Scouting Connects These Refugees to What It Means to Be an American

Scouting Connects These Refugees to What It Means to Be an American

Scouting offers young people a place to belong and build character – a place that represents the best of America and what it means to be an American. For Scouts in Troop 1532, they’ve come a long way from home in hopes of making a new home in America. It hasn’t been easy, yet through Scouting and the help of their dedicated Scoutmaster, they’re learning what it means to be an American and a Scout. Read on to learn more about this unique Scout refugee troop.

Bridging the Divide Through Scouting 

Like many Scout troops, Troop 1532 is full of energy around the campfire, swapping camp side stories and roasting marshmallows. But this group isn’t your typical Scout troop – these boys speak a variety of languages and might also be preparing their favorite Congolese or Nepalese dishes by the fire versus a traditional American hamburger. These Scouts are learning to merge their cultures from countries like Tanzania, Malaysia, and Nepal with American traditions.

Scoutmaster PJ Parmar is the catalyst that’s helped make that happen.

Scoutmaster PJ drives Troop 1532 to a campout. (Photo via CNN)

“We just started off by taking five kids camping at a time. After that, it really becomes all word of mouth,” PJ shared with CNN.

The troop grew into what it is today thanks to Parmar’s family medical practice in the suburbs outside Denver, where he focuses on treating refugee families. He hopes Scouting will help the young men in the same way that it made a difference to him in his youth.
 
“Boy Scouts to me was a place of acceptance. I actually faced a lot of racism in the public schools growing up where I was, being in an immigrant family,” says Parmar. “When I joined the Boy Scouts, I found a very accepting group of friends.”
 
Parmar’s parents moved from India to Canada just before he was born. Just a year later, the family moved to Chicago where Parmar says he found it challenging to find his place in America.
 
Parmar says he notices a similar experience for the Scouts in his troop and hopes to utilize Scouting as a way to get them out of the house and into the outdoors.
 
“They’re learning to assimilate and they have to be like the other kids, not only to avoid racism, but just to advance in what they’re doing,” he explained. “We need to have these bridge areas where they can feel safe in what they do, but also become part of society.”
 
All of the gear Troop 1532 needs for outings is completely provided to them through Mango House, a non-profit Parmar launched as a center for refugee services. Items like sleeping bags, tents and hiking gear are available for the Scouts without any personal expense. 
 
“We don’t expect them to show up with anything more than a shirt on their back,” Parmar says.

Scouts at the campfire. (Photo via CNN)

A Place Where Kids Can Be Kids

Scouting offers youth an opportunity to come together and experience shared values, while also having a great time along the way.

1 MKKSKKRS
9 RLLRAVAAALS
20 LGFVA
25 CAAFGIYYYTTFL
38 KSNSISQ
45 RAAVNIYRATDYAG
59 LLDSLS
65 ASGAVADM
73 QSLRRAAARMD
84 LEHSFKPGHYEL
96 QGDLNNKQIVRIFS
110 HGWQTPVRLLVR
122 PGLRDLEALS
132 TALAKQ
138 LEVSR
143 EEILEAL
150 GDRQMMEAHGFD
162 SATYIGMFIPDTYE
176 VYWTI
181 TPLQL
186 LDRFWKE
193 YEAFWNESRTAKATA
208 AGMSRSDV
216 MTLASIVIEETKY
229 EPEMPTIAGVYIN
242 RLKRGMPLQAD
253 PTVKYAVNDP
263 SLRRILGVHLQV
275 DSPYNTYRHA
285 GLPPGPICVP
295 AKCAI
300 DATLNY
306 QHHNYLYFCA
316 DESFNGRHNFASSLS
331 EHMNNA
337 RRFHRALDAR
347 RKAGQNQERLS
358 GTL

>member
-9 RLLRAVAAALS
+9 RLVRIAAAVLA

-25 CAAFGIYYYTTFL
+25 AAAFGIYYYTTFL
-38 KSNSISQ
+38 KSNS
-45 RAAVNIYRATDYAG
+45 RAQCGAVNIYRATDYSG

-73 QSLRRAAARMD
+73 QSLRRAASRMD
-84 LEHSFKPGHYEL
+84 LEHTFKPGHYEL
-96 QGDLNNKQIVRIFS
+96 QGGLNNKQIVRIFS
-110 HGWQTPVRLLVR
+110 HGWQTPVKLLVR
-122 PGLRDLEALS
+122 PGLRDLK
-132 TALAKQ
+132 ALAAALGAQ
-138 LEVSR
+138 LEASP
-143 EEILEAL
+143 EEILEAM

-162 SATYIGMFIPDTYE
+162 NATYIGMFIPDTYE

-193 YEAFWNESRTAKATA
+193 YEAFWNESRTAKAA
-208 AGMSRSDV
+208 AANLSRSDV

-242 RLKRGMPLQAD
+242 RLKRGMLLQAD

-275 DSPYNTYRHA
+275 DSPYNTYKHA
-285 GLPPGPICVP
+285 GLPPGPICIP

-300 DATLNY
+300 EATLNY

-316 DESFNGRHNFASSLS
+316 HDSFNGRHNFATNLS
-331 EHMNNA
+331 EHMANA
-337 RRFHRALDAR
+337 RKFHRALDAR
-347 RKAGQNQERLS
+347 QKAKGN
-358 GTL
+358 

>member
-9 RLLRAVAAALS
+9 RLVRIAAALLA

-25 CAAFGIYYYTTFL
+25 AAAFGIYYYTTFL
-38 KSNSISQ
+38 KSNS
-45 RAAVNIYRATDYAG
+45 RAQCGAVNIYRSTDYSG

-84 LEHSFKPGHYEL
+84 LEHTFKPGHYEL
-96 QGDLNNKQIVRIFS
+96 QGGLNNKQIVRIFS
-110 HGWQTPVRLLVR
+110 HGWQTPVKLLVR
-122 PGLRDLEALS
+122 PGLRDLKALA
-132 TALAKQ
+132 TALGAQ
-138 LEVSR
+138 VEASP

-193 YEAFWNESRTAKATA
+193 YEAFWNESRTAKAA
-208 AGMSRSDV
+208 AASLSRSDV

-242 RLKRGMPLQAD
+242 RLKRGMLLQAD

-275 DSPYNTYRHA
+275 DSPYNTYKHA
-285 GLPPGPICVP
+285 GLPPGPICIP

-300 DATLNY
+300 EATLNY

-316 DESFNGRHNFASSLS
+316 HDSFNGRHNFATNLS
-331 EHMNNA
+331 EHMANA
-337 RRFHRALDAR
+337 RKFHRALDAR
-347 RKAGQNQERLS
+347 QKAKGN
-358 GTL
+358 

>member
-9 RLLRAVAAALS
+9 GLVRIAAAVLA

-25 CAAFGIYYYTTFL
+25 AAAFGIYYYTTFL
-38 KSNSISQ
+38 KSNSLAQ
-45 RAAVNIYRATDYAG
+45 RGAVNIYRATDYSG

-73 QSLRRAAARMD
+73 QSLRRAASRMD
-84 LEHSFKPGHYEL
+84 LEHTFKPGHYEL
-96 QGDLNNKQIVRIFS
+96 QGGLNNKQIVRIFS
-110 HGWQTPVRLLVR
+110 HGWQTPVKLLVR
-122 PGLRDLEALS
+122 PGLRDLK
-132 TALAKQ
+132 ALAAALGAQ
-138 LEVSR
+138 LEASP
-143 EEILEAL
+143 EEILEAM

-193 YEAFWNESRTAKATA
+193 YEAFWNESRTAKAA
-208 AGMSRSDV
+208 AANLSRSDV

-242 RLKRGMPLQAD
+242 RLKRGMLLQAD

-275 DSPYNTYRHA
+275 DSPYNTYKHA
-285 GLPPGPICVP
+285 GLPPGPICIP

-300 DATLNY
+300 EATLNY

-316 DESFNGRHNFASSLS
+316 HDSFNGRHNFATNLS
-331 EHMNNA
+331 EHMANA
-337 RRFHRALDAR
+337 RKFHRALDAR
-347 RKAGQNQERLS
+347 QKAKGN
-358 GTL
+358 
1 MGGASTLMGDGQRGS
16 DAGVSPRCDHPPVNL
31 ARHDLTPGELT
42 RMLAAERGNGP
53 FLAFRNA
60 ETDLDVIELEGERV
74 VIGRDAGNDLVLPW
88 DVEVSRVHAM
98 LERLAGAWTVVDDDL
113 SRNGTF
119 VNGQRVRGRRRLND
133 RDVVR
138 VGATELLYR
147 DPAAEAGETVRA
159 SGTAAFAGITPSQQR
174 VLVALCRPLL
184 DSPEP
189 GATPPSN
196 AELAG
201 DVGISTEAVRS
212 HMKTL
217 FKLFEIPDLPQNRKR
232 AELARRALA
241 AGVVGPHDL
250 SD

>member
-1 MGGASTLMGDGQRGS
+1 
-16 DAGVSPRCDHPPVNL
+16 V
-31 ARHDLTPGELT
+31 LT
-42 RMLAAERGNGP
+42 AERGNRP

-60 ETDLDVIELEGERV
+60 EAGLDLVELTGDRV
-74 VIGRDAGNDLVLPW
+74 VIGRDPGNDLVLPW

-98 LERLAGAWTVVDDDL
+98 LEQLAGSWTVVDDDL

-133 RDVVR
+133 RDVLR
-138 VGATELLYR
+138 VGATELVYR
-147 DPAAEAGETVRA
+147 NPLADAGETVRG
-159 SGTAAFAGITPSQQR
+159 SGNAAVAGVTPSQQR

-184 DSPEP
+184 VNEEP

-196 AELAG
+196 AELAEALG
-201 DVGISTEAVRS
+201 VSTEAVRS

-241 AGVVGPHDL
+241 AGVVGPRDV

Tapas K., a 13-year-old refugee from Nepal, is the senior troop leader. He’s also the only member of his family who speaks English.
 
“I gotta check my mom’s bank account. I gotta check my dad’s. I gotta pay bills from my dad’s bank account, and for the car and stuff,” he shared with CNN at the Scouts’ campsite. “I feel relief here, ’cause I don’t have to do all the work, and I get to hang out with my friends, have fun.”
 
Justin M., who was born in Tanzania, and moved to the US from a refugee camp in the Congo, says being a part of Troop 1532 has helped him learn critical skills like how to speak English.
 
“I’m so proud of myself, I’m going in high school and I speak good English now. I can talk to other people. I can meet other nice people,” he beamed.

The Future of Refugee Troops in Scouting

Scouting canoeing near camp. (Photo via CNN)

Parmar is working to ensure that economic and racial diversity is prioritized in Scouting and beyond. He also leads Venture Crew 1532, a group of female Scouts.
 
“Working with the Scouts has helped to bring me back to my own roots, my own culture,” Parmar says. “Now being able to relate to them it’s helped me, remind me of where I came from.”

Read more about PJ’s inspiring narrative and how he’s serving refugees in Troop 1532 by reading the full story from CNN. We invite you to share this story in your council to highlight this unique Scouting experience. 

Hayley Cordaro

Hayley Cordaro is a member of the Communications team at Boy Scouts of America. She loves sharing inspiring success stories and uncovering new ways volunteers and employees can make the most of their Scouting experience. If you have story ideas or questions, reach out to us at communications@scouting.org.

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Scouting Connects These Refugees to What It Means to Be an American
Scouting Connects These Refugees to What It Means to Be an American
Scouting Connects These Refugees to What It Means to Be an American
Scouting Connects These Refugees to What It Means to Be an American